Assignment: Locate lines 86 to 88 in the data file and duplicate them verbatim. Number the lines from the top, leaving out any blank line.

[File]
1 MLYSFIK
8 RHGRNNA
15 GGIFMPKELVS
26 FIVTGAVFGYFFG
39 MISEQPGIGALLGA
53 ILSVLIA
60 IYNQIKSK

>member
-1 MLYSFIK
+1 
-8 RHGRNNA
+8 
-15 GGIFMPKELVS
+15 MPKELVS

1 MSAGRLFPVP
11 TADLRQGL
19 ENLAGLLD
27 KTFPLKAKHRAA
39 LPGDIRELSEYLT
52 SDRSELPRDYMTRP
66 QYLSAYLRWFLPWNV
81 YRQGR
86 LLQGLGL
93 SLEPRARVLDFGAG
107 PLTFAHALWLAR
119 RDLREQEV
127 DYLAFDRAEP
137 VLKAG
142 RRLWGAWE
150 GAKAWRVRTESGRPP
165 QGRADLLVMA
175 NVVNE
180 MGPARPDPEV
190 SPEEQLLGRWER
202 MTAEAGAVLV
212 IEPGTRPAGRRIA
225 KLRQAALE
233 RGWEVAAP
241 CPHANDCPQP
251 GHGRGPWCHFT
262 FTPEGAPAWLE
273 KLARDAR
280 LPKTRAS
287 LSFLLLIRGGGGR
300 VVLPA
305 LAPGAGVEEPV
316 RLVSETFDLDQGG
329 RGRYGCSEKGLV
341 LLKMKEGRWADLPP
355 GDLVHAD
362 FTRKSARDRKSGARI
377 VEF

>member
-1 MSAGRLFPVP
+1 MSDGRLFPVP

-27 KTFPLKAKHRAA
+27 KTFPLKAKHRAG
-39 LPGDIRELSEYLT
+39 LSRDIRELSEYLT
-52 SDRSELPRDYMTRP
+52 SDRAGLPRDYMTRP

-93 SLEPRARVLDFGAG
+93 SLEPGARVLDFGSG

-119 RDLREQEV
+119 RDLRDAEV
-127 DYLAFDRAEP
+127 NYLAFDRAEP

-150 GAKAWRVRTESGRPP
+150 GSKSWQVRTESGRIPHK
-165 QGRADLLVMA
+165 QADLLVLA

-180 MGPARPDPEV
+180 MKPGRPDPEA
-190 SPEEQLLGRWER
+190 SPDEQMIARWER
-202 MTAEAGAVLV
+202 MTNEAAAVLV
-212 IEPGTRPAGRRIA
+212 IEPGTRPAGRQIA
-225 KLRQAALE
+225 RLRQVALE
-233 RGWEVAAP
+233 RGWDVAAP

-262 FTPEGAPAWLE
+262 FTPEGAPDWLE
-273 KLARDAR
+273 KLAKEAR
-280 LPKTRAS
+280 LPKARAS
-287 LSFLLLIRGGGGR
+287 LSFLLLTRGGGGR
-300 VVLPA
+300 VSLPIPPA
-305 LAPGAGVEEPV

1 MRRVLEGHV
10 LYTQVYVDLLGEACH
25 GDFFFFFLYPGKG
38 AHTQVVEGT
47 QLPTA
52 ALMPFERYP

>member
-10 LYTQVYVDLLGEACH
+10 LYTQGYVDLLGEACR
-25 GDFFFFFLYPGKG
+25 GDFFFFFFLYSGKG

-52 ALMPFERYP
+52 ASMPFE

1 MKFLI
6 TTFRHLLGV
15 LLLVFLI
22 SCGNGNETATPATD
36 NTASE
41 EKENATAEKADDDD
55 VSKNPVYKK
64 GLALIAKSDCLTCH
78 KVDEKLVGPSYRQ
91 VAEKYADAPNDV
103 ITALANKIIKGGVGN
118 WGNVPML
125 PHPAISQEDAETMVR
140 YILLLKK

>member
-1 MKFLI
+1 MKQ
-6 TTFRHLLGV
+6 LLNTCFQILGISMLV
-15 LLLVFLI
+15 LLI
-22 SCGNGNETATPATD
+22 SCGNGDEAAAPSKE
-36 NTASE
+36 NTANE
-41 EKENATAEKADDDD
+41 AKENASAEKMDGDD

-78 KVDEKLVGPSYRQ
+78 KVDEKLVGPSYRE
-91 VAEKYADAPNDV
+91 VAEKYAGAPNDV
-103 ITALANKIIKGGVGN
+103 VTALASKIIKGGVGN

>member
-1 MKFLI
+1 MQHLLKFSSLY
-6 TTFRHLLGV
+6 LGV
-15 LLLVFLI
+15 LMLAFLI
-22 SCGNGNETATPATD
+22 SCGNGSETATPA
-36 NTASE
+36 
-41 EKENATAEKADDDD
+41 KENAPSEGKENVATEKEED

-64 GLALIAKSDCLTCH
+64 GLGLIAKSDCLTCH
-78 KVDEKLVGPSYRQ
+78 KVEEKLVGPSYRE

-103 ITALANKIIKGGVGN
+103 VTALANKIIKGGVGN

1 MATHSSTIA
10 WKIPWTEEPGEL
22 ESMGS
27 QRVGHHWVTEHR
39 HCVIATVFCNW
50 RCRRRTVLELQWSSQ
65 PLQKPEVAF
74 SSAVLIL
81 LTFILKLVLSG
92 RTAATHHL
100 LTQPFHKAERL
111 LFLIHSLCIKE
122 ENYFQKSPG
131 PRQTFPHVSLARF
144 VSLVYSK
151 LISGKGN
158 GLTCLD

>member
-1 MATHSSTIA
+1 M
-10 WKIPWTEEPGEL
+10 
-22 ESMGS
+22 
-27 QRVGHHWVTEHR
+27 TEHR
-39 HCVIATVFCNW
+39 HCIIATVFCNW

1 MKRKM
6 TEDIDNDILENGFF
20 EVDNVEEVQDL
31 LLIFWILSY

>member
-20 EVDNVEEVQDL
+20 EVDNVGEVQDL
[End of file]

-273 KLARDAR
+273 KLAKEAR
-280 LPKTRAS